The Sanofi Espoir Foundation is stepping up its resources to match the ambitions of its new roadmap

  • Uniting the actors involved in the fight against vulnerabilities in France
  • Caring for more than 100,000 children with cancer worldwide
  • A 40% higher, €21 million budget over three years

The Sanofi Espoir Foundation has adopted a new three-year roadmap for the 2019-2021 period. Building on its successes, it highlights new ambitions, particularly in terms of access to healthcare for the most disadvantaged in France. To achieve its objectives, the Sanofi Espoir Foundation's budget has been increased by 40% to €21 million over three years.

In France, the Sanofi Espoir Foundation aspires to become the leading catalyst in the fight against vulnerabilities, by bringing together a hundred or so actors around a global approach to addressing individuals. The 2021 target is to create a Vulnerabilities Institute to share best practices such as those developed by the Maison des Femmes de Saint-Denis, the Apprentis d'Auteuil and the Emmaüs Défi Convergence resource.

"While therapeutic progress continues to raise new hopes, there are still considerable health inequalities, and this gap has widened in the world’s richest countries," says Xavier Darcos, President of the Sanofi Espoir Foundation. "To reverse this apparent inevitability, we are advocating a global approach to the individual and are working towards global, inclusive support - the only guarantee for regaining personal autonomy.”

Internationally, in the fight against childhood cancers in low- and middle-income countries:

The Foundation's goal is to increase the number of children receiving treatment in the My Child Matters program. It plans to provide care for more than 100,000 children by 2021, up from 85,000 in 2019. After supporting 58 projects in 42 countries since 2005, the Foundation will support more than 20 new programs over the next three years in areas ranging from cancer registries to early diagnosis, palliative care and the fight against treatment dropouts. The Foundation also wants to increase the number of trained health professionals to 30,000 from 25,000 since 2005.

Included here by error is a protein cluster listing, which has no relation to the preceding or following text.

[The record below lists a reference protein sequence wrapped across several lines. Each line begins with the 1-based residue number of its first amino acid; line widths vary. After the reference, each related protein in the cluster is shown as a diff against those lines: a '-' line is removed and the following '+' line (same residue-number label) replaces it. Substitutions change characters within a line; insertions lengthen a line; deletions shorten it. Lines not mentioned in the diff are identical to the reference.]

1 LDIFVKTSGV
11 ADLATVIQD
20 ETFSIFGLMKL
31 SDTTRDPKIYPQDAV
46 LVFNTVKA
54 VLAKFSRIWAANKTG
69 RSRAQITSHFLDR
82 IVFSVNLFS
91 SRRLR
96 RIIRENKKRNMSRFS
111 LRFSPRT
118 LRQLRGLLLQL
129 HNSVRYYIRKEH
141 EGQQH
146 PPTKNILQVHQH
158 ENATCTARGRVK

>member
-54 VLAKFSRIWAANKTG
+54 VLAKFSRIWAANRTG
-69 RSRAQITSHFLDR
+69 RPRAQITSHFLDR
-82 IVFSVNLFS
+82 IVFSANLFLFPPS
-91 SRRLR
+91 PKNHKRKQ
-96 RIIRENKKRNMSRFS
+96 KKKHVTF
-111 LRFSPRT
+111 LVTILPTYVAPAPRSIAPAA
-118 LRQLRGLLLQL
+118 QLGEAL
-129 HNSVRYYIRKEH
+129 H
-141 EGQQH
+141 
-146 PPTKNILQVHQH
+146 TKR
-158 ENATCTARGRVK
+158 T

For maternal and neonatal health:

The Foundation will give precedence to a new approach based on field work, and refocus its action on the two countries of Senegal and Benin. In the nearly ten years of its Midwives for Life initiative, the Foundation has supported 35 projects in 24 countries. These have helped care for 4.5 million women, including nearly 1.2 million pregnant women. The Foundation is also committed to supporting innovation through the echOpen project - a low-cost, open source, echo-scope directly connected to a smartphone. A pilot rollout phase will start next year in Benin with the provision of 600 devices to improve maternal and neonatal health diagnosis.

"The Sanofi Espoir Foundation acts as a catalyst, particularly in the field of pediatric cancers, where much remains to be done, as the survival rate is no higher than 20% in some low- and middle-income countries, compared to 80% in rich countries," explains Valérie Faillat, the Head of the Foundation. "We take a holistic approach because a purely technical focus is insufficient. The example of maternal health clearly shows the beneficial impact of education and culture, and the importance of field knowledge.”


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